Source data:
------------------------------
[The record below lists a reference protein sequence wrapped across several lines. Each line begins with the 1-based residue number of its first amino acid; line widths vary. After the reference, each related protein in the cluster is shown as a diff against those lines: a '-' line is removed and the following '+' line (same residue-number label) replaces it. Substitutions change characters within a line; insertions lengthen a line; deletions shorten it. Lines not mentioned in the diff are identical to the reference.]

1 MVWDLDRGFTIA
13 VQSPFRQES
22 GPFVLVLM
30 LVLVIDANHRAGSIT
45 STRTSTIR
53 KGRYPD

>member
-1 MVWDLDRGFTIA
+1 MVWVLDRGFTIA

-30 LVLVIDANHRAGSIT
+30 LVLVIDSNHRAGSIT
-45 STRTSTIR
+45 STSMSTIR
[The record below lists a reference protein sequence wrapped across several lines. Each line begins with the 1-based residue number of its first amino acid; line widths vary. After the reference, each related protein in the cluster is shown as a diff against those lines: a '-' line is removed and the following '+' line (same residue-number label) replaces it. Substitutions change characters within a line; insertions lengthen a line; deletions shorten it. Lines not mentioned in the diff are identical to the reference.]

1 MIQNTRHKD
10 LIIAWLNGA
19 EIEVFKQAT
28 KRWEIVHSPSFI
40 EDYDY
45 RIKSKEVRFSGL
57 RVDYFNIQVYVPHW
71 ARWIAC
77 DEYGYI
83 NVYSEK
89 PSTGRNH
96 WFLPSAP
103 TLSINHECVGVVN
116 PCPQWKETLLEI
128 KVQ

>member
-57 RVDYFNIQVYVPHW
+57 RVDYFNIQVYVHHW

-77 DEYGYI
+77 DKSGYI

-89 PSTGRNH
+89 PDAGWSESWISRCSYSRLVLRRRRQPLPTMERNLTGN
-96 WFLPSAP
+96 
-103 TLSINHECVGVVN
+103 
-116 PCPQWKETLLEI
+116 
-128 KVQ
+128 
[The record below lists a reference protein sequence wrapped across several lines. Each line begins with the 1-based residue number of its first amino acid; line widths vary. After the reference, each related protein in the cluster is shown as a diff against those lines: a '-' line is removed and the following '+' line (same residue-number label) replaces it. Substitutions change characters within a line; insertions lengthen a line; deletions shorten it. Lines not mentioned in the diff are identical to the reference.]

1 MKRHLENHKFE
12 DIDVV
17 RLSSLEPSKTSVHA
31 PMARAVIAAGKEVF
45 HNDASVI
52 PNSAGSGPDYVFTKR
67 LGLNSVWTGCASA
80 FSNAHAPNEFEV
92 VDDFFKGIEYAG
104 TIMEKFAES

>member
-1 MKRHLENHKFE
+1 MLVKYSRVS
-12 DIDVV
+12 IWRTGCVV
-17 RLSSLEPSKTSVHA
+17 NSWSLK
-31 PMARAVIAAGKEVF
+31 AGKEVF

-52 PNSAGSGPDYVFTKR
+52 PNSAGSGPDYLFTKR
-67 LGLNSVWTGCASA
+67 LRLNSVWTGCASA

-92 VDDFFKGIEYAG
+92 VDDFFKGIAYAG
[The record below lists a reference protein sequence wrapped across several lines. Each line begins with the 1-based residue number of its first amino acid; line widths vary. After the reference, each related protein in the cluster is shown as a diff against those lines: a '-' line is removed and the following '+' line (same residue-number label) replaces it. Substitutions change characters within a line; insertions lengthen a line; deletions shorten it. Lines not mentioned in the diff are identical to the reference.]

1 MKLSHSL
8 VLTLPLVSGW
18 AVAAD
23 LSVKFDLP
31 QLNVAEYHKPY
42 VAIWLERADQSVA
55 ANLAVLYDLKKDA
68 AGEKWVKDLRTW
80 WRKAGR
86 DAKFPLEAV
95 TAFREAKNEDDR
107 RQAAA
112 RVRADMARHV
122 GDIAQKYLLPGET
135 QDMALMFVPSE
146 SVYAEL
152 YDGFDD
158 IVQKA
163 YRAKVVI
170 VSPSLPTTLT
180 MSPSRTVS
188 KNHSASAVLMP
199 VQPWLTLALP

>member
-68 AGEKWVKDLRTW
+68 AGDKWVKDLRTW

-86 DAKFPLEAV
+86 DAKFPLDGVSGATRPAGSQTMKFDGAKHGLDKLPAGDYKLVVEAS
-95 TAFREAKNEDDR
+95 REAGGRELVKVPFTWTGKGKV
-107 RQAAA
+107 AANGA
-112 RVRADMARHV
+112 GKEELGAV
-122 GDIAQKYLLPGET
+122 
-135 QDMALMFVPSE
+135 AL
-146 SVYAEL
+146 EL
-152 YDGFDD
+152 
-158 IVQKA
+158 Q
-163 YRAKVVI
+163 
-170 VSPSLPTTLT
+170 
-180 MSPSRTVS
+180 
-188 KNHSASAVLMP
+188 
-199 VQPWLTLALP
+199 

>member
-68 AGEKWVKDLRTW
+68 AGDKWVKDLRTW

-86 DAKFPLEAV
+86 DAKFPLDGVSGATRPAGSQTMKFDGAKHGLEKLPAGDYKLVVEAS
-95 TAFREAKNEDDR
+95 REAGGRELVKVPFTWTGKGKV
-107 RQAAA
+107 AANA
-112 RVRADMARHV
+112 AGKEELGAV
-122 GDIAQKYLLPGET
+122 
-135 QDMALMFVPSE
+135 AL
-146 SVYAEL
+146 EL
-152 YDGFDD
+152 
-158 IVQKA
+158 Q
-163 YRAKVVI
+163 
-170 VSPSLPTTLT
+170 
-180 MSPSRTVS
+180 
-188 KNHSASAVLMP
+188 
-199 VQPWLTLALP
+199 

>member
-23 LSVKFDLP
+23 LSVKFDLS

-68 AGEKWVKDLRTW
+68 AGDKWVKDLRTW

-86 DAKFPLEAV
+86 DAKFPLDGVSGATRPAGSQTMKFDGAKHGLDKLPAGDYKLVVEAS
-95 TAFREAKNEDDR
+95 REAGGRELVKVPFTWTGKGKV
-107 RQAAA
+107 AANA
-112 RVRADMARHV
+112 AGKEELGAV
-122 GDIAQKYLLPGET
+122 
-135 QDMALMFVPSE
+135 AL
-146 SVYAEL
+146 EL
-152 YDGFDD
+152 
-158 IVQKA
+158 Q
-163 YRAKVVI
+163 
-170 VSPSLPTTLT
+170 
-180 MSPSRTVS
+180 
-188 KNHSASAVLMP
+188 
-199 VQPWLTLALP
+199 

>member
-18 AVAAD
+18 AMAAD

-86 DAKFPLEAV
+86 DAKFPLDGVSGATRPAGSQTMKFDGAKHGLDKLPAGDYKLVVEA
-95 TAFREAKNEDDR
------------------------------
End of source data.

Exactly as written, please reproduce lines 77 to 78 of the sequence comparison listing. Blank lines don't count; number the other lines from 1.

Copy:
31 QLNVAEYHKPY
42 VAIWLERADQSVA